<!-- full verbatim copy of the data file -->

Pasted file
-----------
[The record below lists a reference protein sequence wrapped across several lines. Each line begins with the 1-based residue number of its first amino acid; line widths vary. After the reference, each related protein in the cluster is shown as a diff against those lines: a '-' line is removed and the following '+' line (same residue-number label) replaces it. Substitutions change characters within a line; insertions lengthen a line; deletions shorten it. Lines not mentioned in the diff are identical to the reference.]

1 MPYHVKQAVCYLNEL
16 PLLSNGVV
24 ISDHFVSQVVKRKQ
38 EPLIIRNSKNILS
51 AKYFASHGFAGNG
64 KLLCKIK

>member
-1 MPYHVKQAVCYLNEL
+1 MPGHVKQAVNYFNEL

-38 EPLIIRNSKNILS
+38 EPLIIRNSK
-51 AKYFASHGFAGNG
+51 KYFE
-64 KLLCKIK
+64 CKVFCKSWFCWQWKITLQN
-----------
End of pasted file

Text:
[The record below lists a reference protein sequence wrapped across several lines. Each line begins with the 1-based residue number of its first amino acid; line widths vary. After the reference, each related protein in the cluster is shown as a diff against those lines: a '-' line is removed and the following '+' line (same residue-number label) replaces it. Substitutions change characters within a line; insertions lengthen a line; deletions shorten it. Lines not mentioned in the diff are identical to the reference.]

1 MPYHVKQAVCYLNEL
16 PLLSNGVV
24 ISDHFVSQVVKRKQ
38 EPLIIRNSKNILS
51 AKYFASHGFAGNG
64 KLLCKIK

>member
-1 MPYHVKQAVCYLNEL
+1 MPGHVKQAVNYFNEL

-38 EPLIIRNSKNILS
+38 EPLIIRNSK
-51 AKYFASHGFAGNG
+51 KYFE
-64 KLLCKIK
+64 CKVFCKSWFCWQWKITLQN